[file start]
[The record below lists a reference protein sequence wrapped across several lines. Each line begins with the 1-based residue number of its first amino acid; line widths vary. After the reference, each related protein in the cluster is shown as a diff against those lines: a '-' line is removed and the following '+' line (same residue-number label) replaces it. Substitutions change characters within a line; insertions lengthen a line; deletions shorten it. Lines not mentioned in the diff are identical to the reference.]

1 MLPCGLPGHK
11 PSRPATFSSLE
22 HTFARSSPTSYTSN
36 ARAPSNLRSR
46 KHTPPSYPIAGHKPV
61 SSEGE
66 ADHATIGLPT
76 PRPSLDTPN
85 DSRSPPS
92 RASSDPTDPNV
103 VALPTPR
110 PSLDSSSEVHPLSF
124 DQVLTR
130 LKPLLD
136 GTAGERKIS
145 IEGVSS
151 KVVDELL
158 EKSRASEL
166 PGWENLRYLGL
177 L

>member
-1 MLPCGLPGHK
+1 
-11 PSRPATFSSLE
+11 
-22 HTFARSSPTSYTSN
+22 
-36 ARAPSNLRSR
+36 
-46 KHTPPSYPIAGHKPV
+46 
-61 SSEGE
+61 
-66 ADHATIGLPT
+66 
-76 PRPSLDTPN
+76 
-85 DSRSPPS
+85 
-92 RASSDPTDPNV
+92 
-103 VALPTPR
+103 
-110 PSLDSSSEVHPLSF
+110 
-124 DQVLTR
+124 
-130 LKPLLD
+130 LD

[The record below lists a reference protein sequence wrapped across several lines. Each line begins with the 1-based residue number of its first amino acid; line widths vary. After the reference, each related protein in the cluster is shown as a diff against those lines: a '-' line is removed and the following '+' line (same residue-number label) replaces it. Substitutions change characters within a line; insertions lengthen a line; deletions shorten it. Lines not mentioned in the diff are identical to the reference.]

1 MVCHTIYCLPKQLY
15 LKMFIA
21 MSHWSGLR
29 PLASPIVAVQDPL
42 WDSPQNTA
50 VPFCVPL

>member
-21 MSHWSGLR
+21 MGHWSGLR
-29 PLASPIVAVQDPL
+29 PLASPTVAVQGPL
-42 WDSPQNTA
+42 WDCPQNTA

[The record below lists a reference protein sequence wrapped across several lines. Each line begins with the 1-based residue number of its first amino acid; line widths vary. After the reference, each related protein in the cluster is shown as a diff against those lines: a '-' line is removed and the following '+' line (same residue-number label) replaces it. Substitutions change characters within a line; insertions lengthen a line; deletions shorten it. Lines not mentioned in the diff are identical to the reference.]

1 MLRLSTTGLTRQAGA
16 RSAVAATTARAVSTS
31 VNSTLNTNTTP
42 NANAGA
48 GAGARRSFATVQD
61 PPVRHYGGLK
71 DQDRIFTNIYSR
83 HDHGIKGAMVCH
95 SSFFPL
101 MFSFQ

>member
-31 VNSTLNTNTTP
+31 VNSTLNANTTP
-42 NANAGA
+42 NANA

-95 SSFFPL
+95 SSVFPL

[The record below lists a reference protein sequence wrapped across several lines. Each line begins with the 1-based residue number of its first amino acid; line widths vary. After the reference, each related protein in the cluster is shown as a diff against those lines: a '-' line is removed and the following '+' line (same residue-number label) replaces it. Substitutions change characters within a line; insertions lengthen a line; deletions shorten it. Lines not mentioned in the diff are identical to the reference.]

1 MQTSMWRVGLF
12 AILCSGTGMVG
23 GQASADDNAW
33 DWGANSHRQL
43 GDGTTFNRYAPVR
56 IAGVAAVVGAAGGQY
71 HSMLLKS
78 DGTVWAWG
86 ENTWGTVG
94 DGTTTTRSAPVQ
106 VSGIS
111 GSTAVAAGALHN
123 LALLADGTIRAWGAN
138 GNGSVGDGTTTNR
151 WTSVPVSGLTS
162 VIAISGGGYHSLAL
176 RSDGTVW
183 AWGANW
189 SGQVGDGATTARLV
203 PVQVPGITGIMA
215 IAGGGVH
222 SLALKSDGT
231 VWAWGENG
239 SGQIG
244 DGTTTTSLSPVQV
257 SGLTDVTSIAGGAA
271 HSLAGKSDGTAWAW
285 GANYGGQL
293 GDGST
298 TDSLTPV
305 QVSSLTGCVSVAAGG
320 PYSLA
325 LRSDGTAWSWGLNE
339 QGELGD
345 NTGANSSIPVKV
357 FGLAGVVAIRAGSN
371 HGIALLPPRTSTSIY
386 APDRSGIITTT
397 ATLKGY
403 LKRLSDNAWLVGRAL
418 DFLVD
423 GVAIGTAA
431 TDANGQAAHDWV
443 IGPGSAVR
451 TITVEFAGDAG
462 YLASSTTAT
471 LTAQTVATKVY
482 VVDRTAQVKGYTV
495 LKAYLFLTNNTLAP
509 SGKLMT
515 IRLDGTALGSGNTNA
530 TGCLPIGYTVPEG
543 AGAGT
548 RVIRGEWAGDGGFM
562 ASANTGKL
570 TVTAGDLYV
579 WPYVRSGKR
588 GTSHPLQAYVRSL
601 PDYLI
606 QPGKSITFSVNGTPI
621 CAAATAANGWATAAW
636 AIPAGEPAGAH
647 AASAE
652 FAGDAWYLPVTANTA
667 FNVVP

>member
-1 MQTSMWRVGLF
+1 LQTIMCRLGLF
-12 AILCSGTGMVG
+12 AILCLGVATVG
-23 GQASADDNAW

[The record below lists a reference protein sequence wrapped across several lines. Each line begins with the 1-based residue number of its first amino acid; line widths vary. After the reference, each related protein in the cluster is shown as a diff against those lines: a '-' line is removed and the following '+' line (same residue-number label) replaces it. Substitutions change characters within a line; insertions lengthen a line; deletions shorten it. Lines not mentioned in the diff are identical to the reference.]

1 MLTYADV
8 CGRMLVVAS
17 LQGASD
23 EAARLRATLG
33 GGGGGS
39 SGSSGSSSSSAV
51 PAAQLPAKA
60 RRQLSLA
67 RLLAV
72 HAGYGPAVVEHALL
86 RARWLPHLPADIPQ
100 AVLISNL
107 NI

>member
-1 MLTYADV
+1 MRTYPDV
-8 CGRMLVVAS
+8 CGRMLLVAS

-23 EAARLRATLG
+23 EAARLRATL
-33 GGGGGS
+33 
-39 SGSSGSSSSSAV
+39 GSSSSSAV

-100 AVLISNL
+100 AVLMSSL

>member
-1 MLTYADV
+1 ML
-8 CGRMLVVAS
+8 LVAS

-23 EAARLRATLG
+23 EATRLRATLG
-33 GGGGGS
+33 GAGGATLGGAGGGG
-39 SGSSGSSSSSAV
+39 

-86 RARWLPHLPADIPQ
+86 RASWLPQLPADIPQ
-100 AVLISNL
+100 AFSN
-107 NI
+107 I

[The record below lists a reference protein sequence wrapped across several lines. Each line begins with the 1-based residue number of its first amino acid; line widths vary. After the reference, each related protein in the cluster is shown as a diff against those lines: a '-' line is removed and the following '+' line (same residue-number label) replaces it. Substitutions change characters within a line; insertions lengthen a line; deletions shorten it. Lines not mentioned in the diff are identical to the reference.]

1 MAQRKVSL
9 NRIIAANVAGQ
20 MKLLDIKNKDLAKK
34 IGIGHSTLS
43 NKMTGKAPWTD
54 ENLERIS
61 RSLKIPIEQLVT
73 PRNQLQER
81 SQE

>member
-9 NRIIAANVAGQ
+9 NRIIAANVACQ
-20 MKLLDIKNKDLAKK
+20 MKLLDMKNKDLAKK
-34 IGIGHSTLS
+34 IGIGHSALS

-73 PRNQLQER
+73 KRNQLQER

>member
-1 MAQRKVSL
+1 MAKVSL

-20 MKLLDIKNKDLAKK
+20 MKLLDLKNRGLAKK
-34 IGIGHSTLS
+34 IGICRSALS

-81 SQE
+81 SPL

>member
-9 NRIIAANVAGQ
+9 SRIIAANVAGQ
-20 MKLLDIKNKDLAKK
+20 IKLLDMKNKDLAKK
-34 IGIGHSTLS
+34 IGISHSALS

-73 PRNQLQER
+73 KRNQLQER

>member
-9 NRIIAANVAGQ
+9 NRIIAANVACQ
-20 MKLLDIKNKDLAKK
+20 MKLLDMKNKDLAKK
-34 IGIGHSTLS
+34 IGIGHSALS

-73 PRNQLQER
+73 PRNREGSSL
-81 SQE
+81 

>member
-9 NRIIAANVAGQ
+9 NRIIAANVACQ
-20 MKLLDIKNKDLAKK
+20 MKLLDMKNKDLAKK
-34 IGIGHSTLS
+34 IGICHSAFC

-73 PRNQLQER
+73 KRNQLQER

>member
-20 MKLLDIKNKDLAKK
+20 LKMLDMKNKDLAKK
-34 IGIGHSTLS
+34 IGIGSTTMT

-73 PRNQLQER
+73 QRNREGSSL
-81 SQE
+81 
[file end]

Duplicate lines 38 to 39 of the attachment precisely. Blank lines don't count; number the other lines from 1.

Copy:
+76 
-85 DSRSPPS